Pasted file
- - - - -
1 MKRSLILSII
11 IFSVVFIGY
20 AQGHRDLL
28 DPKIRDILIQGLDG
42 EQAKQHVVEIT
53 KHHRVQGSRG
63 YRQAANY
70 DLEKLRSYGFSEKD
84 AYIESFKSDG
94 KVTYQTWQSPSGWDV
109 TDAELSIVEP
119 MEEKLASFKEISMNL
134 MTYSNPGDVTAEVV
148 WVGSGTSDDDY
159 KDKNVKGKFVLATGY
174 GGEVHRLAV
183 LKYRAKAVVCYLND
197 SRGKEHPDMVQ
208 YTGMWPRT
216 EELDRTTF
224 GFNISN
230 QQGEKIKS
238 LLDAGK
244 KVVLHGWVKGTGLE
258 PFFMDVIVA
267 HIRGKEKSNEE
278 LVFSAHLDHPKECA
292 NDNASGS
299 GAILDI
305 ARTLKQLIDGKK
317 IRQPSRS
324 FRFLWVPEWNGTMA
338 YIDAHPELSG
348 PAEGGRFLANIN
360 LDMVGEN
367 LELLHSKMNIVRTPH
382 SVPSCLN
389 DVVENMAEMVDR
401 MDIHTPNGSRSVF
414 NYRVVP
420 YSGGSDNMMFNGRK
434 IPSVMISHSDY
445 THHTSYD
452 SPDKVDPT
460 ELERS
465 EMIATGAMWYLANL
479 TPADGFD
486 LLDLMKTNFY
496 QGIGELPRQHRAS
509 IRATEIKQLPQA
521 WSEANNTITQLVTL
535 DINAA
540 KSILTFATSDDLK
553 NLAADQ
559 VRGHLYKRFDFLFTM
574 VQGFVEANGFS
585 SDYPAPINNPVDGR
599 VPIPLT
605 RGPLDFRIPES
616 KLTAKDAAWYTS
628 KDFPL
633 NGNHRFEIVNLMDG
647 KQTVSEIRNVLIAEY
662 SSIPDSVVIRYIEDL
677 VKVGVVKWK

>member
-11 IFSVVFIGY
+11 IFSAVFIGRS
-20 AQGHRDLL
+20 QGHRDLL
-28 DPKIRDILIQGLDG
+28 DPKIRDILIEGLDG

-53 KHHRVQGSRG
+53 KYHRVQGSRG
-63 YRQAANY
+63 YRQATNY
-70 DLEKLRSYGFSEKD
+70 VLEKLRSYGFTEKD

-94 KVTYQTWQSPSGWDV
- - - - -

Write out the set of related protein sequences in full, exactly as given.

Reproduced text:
1 MKRSLILSII
11 IFSVVFIGY
20 AQGHRDLL
28 DPKIRDILIQGLDG
42 EQAKQHVVEIT
53 KHHRVQGSRG
63 YRQAANY
70 DLEKLRSYGFSEKD
84 AYIESFKSDG
94 KVTYQTWQSPSGWDV
109 TDAELSIVEP
119 MEEKLASFKEISMNL
134 MTYSNPGDVTAEVV
148 WVGSGTSDDDY
159 KDKNVKGKFVLATGY
174 GGEVHRLAV
183 LKYRAKAVVCYLND
197 SRGKEHPDMVQ
208 YTGMWPRT
216 EELDRTTF
224 GFNISN
230 QQGEKIKS
238 LLDAGK
244 KVVLHGWVKGTGLE
258 PFFMDVIVA
267 HIRGKEKSNEE
278 LVFSAHLDHPKECA
292 NDNASGS
299 GAILDI
305 ARTLKQLIDGKK
317 IRQPSRS
324 FRFLWVPEWNGTMA
338 YIDAHPELSG
348 PAEGGRFLANIN
360 LDMVGEN
367 LELLHSKMNIVRTPH
382 SVPSCLN
389 DVVENMAEMVDR
401 MDIHTPNGSRSVF
414 NYRVVP
420 YSGGSDNMMFNGRK
434 IPSVMISHSDY
445 THHTSYD
452 SPDKVDPT
460 ELERS
465 EMIATGAMWYLANL
479 TPADGFD
486 LLDLMKTNFY
496 QGIGELPRQHRAS
509 IRATEIKQLPQA
521 WSEANNTITQLVTL
535 DINAA
540 KSILTFATSDDLK
553 NLAADQ
559 VRGHLYKRFDFLFTM
574 VQGFVEANGFS
585 SDYPAPINNPVDGR
599 VPIPLT
605 RGPLDFRIPES
616 KLTAKDAAWYTS
628 KDFPL
633 NGNHRFEIVNLMDG
647 KQTVSEIRNVLIAEY
662 SSIPDSVVIRYIEDL
677 VKVGVVKWK

>member
-11 IFSVVFIGY
+11 IFSAVFIGRS
-20 AQGHRDLL
+20 QGHRDLL
-28 DPKIRDILIQGLDG
+28 DPKIRDILIEGLDG

-53 KHHRVQGSRG
+53 KYHRVQGSRG
-63 YRQAANY
+63 YRQATNY
-70 DLEKLRSYGFSEKD
+70 VLEKLRSYGFTEKD

-94 KVTYQTWQSPSGWDV